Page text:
THE EDITOR, Sir:
What did Texas cowboys yell when trying to curtail the wild flailing of their horses? Whoa! Whoa! Whoa! My grandfather, on the other hand, would tell me, "Hold on to your brush!" whenever he wanted to borrow the ladder I was standing on while painting the ceiling.
I can't believe The Gleaner, in its editorial ('The potential of rare-earth metals', January 17, 2013), is already counting the dollars that this rare-earth metals project is expected to realise for Jamaica without doing the associated analysis pertaining to costs. And one of the costs is more environmental pollution than we already have from our four red mud lakes.
That aside, your quotation in the editorial, "Rare-earth metals are a series of elements that are particularly rare", is 1,000 per cent false.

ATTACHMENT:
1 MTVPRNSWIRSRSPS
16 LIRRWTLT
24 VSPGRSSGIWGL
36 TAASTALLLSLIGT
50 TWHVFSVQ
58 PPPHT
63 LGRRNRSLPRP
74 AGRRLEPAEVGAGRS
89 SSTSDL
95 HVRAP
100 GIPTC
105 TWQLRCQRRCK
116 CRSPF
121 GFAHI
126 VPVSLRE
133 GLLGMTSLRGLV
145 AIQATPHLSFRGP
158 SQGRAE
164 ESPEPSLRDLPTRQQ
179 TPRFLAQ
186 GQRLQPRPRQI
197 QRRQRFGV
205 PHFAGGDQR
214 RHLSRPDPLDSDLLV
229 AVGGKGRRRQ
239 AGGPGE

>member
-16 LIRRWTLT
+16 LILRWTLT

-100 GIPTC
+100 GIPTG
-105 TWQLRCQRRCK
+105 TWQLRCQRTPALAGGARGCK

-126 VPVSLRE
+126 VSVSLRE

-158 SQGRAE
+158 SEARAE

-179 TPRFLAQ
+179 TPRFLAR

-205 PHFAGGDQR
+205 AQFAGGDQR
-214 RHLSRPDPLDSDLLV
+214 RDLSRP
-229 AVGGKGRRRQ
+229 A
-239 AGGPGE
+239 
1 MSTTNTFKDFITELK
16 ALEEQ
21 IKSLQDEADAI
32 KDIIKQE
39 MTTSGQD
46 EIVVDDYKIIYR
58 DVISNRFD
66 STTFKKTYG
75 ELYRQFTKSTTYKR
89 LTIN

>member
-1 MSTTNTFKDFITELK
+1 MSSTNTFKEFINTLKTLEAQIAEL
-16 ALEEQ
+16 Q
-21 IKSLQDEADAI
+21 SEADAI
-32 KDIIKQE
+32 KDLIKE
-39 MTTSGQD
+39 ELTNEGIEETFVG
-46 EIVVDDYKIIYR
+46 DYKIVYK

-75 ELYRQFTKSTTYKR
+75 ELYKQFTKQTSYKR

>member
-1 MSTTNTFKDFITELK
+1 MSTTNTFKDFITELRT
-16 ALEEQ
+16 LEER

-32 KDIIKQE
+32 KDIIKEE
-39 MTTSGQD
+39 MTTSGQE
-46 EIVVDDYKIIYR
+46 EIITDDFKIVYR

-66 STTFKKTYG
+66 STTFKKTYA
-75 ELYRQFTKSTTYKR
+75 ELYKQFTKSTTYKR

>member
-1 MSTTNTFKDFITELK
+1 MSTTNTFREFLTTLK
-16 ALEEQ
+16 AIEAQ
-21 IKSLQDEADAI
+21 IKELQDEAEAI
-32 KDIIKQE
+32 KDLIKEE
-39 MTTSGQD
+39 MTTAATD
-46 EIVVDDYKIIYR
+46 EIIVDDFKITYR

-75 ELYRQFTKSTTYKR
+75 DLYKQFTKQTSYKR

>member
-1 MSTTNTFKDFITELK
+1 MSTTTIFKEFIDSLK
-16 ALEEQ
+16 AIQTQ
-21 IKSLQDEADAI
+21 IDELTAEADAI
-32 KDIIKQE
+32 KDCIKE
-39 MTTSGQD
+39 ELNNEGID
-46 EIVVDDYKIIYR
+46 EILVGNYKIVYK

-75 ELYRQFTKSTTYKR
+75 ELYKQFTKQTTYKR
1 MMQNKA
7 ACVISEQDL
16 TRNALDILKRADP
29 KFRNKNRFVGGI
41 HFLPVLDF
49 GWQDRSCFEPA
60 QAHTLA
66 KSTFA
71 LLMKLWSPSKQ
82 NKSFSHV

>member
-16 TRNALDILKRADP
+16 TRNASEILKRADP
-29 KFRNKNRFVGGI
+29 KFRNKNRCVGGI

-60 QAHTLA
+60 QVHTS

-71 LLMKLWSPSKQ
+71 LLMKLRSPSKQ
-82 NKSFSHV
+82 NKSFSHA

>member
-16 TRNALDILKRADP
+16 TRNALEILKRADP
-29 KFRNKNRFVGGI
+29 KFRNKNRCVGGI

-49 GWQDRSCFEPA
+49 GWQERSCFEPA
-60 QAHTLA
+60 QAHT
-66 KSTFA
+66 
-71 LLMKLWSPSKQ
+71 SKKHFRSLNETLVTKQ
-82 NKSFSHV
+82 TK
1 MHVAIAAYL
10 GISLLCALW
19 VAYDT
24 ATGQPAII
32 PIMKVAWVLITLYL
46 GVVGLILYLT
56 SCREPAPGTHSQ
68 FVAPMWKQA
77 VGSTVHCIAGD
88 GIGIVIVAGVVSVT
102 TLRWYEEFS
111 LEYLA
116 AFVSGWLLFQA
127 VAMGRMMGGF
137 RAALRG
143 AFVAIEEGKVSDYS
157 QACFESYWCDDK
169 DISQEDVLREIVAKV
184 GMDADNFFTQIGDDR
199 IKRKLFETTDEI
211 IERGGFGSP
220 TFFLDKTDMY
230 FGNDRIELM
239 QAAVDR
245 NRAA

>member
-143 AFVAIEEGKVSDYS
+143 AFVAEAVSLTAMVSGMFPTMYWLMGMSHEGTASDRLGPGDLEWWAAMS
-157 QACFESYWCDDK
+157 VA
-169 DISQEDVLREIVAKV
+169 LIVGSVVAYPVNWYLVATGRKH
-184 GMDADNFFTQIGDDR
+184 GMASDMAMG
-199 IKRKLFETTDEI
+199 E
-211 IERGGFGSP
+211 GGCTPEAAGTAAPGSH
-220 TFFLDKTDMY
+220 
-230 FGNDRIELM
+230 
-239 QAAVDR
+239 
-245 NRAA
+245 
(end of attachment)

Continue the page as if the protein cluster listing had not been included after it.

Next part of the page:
Rare-earth metals exist in the earth's crust in every country on earth. It's their concentration versus other elements in the ore that gives such deposits significance.
There is another issue regarding another quotation in the editorial: "From Jamaica's point of view, this is potentially the most important economic development since commercial quantities of bauxite were discovered here more than 60 years ago and we began to mine the ore and refine it to alumina."
To that I say like the Texas cowboy, "Whooooaa, tek time, hold on pon yu brush!"
At least, wait until the Nippon Light Metal Company's pilot project bears fruit to see if the concentration of rare-earth metals really exist in commercially viable quantities, and if so at what cost? Economically, environmentally, and by no means least, socially?